Italy called on its European partners to send more soldiers to back the U.S.-led war against the Taliban in Afghanistan, while declining to boost its own forces there, reported Bloomberg.
``We have a number of countries that have soldiers in Afghanistan; this is not enough,'' Foreign Minister Franco Frattini said last night in a television interview in Rome. ``If Europe wants to become a real producer of security instead of just a consumer of the U.S., we will have to do more.''
President-elect Barack Obama is seeking to scale back the U.S. military presence in Iraq and muster more forces for the Afghan war effort seven years after the U.S. drove the Taliban movement from power. Obama said he plans to send an additional two brigades, or about 7,000 soldiers, to counter an increase in violence this year and wants European allies to send more forces.
Prime Minister Silvio Berlusconi, 72, has been one of President George W. Bush's staunchest European allies, sending troops to both Afghanistan and Iraq in support of U.S.-led wars in the two countries.
Italy's Iraq forces were withdrawn in 2006 by former Prime Minster Romano Prodi, whose government collapsed in January. Italy still has about 2,500 troops in Afghanistan as part of a NATO-led mission there and Frattini said Italy doesn't plan to increase its presence.
``I don't think it's up to Italy, because Italy is Europe's third-biggest contributor to the mission,'' he said. ``We intend to continue to contribute to training, but there are countries in Europe that don't contribute at all.''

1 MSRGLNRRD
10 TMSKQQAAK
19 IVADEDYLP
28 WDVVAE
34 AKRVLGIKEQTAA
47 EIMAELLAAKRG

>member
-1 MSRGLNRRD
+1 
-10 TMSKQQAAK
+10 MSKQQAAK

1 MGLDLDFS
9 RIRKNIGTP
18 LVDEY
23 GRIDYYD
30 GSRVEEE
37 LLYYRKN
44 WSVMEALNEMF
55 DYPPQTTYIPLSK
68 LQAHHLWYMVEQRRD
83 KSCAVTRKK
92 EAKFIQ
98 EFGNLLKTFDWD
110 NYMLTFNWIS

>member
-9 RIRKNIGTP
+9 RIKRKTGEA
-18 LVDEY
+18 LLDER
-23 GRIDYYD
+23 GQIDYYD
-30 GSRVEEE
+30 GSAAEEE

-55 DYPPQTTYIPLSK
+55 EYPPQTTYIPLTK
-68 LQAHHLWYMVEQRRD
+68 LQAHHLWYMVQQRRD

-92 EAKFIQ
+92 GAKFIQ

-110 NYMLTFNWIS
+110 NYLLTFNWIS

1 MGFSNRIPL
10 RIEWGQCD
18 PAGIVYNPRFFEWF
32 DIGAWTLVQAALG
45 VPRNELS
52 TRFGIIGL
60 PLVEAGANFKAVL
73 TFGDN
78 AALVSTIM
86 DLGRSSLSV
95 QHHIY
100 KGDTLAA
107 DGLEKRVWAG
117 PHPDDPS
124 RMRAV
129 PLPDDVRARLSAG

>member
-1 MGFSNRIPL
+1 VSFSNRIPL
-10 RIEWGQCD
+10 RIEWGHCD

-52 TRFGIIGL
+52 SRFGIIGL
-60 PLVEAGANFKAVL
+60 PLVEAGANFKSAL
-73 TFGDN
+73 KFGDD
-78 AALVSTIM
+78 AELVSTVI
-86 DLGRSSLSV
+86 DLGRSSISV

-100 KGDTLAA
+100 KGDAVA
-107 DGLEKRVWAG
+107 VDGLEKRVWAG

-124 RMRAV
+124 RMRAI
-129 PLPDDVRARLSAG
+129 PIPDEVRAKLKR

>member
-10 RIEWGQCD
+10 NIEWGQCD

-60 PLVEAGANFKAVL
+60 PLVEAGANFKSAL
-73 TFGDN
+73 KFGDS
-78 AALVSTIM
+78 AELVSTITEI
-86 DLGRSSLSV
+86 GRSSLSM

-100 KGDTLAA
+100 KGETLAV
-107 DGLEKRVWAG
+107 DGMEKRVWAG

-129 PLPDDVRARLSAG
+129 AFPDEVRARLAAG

Berlusconi allowed Italian troops to be deployed in the more volatile regions of Afghanistan during emergency combat situations, though he resisted pressure from Bush to increase their numbers or move their bases to less stable regions.
The U.K. has about 8,000 soldiers in Afghanistan, making it the second-biggest force behind the 31,000 American troops there. Germany continues to restrict its 3,200 troops to the comparatively calm north.
U.K. Prime Minister Gordon Brown yesterday said any increase in Britain's forces to the NATO mission would depend on greater contributions from its allies.
``Burden sharing means that other countries have got to play their part,'' Brown said at a press conference in London today. ``We're the second largest force in Afghanistan. There are 41 countries part of the coalition. There ought to be fair burden sharing.''
The U.K. also has more than 4,000 troops in Iraq.